DATE: Friday, 11 March 2011
TIME: 14h00 – 16h00
VENUE: Innovation Centre: Howard College Campus
CHAIRPERSON: Prof Mabogo More (UKZN)
RESPONDENT: Prof Priya Narismulu (UKZN)
RSVP before Friday, 4 March, 2011.
Progressive South African scholarship from the mid-1970s developed into projects such as the history workshop of the 1980s and dissipated in the 1990s with democracy. The race/ class debate associated with the insights of Harold Wolpe is part of this project. Yet this “progressive” scholarship was at once a response to the challenges of Steve Biko’s Black Consciousness and an attempt to preserve white privileges in society and the academy. From this point of view, black readings of Fanon, Cabral and Biko were “black listed” in the academy, perhaps evident in the South African academy’s reluctance to engage with critical race theory in order to engage with broader issues of African Scholarship, the curriculum and teaching and learning.
This talk will provide a short journey travelled by progressives and the implications of refusing to engage with Black Consciousness, whilst studying the consciousness of blacks. Is this retreat from larger questions such as nature of the post 1994 state and the character of transformation undertaken in higher education symptomatic of the liberal nature of progressive scholarship? Through a critical engagement of the Report of the Ministerial Committee on Transformation and Social Cohesion and the Elimination of Discrimination in Public Higher Education Institutions and insights from Fanon, Cabral and Biko, this presentation attempts an exploration of the meaning of the ongoing transformation challenges in higher education. The current battles for the heart and soul of the university mirror in more than one way the nature of the transition we have experienced in the past two decades.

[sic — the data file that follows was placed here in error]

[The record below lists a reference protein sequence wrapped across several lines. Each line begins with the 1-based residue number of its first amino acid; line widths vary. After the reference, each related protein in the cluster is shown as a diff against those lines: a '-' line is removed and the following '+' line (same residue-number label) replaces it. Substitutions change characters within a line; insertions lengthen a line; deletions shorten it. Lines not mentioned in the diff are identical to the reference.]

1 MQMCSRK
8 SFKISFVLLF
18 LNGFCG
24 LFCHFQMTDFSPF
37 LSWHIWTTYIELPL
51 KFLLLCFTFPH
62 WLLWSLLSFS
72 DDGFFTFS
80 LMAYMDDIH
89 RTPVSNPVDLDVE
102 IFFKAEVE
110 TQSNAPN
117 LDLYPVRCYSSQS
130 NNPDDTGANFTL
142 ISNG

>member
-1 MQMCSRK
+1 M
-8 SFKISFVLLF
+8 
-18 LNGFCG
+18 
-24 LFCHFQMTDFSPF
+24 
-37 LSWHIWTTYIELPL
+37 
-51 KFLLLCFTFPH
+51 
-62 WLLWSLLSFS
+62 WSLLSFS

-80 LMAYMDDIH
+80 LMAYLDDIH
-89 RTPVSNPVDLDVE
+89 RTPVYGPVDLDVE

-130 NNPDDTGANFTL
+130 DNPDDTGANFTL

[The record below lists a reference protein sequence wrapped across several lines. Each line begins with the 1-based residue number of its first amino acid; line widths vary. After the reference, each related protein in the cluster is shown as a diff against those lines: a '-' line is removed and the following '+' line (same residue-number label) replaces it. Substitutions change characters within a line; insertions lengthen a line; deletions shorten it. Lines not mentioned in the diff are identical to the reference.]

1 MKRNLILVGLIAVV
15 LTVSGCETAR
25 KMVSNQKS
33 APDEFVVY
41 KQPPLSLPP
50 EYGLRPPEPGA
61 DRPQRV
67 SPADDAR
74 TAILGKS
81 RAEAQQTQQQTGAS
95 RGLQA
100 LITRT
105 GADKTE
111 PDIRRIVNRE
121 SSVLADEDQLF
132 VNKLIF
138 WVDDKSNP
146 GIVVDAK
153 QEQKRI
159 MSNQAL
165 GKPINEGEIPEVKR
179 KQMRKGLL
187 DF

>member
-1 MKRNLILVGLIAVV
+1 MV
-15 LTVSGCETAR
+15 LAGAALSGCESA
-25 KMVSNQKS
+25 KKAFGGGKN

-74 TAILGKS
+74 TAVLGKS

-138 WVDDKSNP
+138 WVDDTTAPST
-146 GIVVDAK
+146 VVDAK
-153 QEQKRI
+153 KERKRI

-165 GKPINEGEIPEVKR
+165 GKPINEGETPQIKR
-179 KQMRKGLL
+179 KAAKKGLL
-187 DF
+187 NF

Andile Mngxitama holds a Master Degree in Sociology (University of the Witwatersrand). He was the national president of the Azanian Student’s Movement in the late 80s. Mngxitama founded and edits the popular journal NEW FRANK TALK: critical essays on the black condition. His work is focused on updating Steve Biko’s black Consciousness for the 21 Century. Mngxitama is the co-editor of BIKO LIVES! Contesting the Legacies of Steve Biko, (2008), Pelgrave-Macmillan. He writes a bi-weekly column (Bolekaja) for the Sowetan news paper and contributes regularly to various newspapers. Through his writings, Mngxitama questions the extent, nature and impact of the democratic process since 1994. He was one of the founding members of the Landless People’s Movement in 2002.Mngxitama was one of the coordinators of the September National Imbizo, which was held in Soweto in September 2010. He was recently featured in the UK Guardian as one of the leading contrarian black thinkers in South Africa to date. His forthcoming book OUT OF CONTEXT (Sankara Publishing) will be published in March 2011.